Apart from gluten exposure in the diet, lines of evidence point to timing and dose of gluten in the weaning diet during infancy to affect the risk of disease.6 However, the optimal method and time frame for introduction of gluten has not yet been established. In a prospective birth cohort following genetically susceptible individuals carrying HLA antigen risk alleles, the risk for CD was found to be elevated with gluten introduction <4 months of age, but also increased when introduction was delayed to >6 months as compared with 4 to 6 months.7 In Sweden, an epidemic of CD has been reported where incidence rates increased rapidly particularly among children <2 years born during 1985–1996.8 This has been attributed partly to an increased dose of gluten and a delay in the time for gluten introduction in the weaning diet. This was followed by a decline in incidence rates in the young age groups when the amount of gluten again was reduced. The decline in incidence rates could partly be attributed to increased breastfeeding rates during the same period.9 A protective effect of breastfeeding has been shown in several observational studies and summarized in a metaanalysis.10 At present, it is unclear whether a protective effect of breast milk is limited to its presence during gluten introduction. It has also been proposed that breastfeeding may delay onset of symptoms and diagnosis of CD rather than offer actual protection against disease.11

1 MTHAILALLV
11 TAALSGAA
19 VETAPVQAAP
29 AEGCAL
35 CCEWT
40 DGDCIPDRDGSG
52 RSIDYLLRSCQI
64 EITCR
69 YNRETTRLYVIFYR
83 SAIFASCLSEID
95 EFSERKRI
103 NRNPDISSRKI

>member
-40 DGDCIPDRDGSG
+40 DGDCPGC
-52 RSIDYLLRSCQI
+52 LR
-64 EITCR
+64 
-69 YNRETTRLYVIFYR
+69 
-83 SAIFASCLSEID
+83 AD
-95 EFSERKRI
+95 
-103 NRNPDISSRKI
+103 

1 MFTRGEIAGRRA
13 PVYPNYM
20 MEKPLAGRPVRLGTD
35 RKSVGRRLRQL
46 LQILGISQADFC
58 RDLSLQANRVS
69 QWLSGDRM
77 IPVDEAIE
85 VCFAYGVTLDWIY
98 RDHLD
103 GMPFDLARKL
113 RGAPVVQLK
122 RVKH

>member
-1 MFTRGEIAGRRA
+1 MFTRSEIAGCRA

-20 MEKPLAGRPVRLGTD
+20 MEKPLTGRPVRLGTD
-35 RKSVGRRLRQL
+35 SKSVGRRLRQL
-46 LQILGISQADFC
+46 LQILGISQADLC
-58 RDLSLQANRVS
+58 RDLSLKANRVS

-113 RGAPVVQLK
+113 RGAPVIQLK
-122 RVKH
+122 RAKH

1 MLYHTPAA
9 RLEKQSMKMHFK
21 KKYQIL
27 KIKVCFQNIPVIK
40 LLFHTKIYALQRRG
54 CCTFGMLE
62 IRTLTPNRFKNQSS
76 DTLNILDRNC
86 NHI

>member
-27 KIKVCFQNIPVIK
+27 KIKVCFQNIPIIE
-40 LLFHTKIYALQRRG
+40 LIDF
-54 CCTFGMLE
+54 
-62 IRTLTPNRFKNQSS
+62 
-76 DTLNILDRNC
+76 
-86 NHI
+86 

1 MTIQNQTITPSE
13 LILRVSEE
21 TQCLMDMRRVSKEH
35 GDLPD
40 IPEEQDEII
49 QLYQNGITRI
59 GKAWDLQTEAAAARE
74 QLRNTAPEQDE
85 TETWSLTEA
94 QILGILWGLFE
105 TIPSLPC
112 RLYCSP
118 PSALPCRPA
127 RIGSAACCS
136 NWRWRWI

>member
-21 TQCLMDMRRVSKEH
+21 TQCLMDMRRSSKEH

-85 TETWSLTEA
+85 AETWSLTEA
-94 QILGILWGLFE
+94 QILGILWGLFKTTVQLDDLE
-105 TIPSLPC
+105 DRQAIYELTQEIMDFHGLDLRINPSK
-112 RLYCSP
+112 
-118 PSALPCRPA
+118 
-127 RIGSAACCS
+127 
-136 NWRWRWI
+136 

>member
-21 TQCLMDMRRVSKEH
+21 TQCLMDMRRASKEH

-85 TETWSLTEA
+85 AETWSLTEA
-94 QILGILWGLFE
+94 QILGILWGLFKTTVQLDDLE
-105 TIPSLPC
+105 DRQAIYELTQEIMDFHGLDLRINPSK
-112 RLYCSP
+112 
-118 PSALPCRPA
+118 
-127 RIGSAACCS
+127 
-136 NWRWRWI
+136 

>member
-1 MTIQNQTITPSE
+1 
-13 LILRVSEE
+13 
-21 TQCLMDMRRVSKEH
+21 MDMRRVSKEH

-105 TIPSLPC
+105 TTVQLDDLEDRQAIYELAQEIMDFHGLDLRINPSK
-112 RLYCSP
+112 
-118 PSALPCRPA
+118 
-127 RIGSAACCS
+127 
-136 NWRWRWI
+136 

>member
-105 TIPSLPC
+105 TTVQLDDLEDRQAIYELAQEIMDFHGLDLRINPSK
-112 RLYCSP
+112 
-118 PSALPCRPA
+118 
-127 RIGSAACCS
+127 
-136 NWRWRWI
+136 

Tolerance to food antigens is closely controlled by the innate and adaptive immune system. Environmental factors likely to be involved in tolerance development are maternal diet during pregnancy and lactation, the infant’s diet, mode of delivery, micronutrients, and gut microbiota.12 A window effect during a critical period in which the infant’s immune system is more likely to adapt to food antigens with development of oral tolerance has been hypothesized.13